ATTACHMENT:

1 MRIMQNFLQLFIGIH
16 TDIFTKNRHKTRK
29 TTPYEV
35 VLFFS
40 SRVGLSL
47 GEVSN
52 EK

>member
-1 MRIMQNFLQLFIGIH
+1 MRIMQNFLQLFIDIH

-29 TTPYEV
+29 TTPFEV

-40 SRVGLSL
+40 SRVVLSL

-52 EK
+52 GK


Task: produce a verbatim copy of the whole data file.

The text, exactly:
1 MRIMQNFLQLFIGIH
16 TDIFTKNRHKTRK
29 TTPYEV
35 VLFFS
40 SRVGLSL
47 GEVSN
52 EK

>member
-1 MRIMQNFLQLFIGIH
+1 MRIMQNFLQLFIDIH

-29 TTPYEV
+29 TTPFEV

-40 SRVGLSL
+40 SRVVLSL

-52 EK
+52 GK